Army Times: September 10 By Leo Shane III
A senior attorney at the Board of Veterans Appeals told lawmakers Wednesday that managers at the agency covered up delays in appeals processing and doctored records to protect their performance bonuses.
Lawmakers said they were dismayed not just at the allegations but how closely they echo earlier VA scandals of case manipulation and whistleblower retaliation that have been the source of months of oversight and criticism.
In testimony before the House Veterans’ Affairs Committee, Kelli Kordich, an Army veteran and 15-year employee at the board, described “corruption and blatant disregard for our nation’s veterans” and “a toxic management system that uses a culture of fear and intimidation to attain its goals.”
Leaders at the board denied the charges, saying lengthy delays in processing appeals — an average three year wait — are a result of the complexity of the issues involved and the increasing workload of the board.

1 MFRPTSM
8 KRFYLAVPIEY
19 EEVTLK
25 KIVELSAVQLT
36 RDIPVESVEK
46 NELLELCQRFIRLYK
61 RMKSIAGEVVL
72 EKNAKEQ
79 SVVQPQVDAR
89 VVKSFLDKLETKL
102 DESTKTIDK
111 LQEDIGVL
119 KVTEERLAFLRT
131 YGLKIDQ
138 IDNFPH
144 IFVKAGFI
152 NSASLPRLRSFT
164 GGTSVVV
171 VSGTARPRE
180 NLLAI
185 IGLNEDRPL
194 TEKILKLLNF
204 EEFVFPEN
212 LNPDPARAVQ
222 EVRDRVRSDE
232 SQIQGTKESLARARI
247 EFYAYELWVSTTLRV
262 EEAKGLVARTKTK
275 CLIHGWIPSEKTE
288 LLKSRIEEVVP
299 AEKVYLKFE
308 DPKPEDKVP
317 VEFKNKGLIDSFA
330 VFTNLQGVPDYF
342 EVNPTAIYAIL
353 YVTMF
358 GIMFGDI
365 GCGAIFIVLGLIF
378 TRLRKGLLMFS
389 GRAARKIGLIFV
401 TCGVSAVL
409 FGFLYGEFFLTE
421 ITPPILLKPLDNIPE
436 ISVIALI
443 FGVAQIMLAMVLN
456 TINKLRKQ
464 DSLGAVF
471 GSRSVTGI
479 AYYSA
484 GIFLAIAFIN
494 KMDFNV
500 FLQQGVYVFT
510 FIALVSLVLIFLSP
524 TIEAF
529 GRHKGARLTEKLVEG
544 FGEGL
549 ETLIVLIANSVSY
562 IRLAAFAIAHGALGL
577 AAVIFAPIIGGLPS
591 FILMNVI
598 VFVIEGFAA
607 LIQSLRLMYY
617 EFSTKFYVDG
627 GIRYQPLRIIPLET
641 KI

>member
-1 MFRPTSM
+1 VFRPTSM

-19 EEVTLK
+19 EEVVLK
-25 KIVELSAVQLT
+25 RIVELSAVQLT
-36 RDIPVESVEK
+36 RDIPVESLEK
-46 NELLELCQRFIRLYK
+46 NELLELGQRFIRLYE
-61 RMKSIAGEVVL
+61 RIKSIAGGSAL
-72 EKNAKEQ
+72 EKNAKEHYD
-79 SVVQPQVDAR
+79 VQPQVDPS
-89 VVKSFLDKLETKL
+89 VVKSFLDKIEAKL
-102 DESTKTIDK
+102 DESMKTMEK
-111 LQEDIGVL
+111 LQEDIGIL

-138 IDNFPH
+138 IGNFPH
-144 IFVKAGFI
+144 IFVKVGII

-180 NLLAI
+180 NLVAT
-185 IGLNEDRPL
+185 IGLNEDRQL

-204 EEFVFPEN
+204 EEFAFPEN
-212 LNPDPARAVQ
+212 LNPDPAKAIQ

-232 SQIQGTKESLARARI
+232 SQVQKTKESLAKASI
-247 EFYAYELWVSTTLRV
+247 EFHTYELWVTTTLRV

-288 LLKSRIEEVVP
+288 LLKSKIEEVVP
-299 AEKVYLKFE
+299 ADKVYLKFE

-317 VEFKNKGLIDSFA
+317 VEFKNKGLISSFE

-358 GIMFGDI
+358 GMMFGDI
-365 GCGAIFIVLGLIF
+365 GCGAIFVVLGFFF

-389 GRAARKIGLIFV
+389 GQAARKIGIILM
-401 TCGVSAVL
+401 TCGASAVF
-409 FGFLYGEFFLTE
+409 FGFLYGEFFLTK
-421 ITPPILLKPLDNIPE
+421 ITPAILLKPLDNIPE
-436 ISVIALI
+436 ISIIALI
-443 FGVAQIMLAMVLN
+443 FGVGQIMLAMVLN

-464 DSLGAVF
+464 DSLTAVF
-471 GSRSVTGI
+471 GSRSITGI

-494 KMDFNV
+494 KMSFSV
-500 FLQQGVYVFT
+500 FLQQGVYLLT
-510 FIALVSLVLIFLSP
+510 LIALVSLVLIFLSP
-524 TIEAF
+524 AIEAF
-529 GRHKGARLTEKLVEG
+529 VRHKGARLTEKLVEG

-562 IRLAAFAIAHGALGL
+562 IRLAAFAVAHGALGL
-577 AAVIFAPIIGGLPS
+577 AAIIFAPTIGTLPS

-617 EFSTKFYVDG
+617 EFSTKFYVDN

But the allegations cast doubt on reports from the board that it’s processing cases at record rates, and represent more headaches for VA officials who are trying to restore public confidence in their work and data.
Kordich detailed problems with cases that sat on senior leaders’ desks awaiting final signatures for hundreds of days. When VA leadership was alerted to the problem, Kordich said, board officials changed records to cover up the wait times.
She also said lawyers were forced to rush through other appeals to help meet annual workload goals, possibly compromising veterans’ cases. And she claimed that when she brought the problems forward, she received retaliation in the form of reassignment to a windowless office with limited responsibilities.
Board of Appeals Executive in Charge Laura Eskenazi denied those charges, saying the problems stem from an increase in appeals and not mismanagement by senior officials. The board has processed more than 50,000 appeals so far this fiscal year, but Eskenazi said another 60,000 are still in the pipeline.
Rep. Mike Coffman, R-Colo., called the delays and allegations “alarming” and said he now questions if any data coming from the board can be trusted.
In recent months, VA employees have come before the committee to testify about manipulation of patient wait time data, claims backlog figures and performance bonus metrics.
New VA Secretary Bob McDonald has promised to have outside auditors review department record keeping practices and instill a veterans-centered culture at the department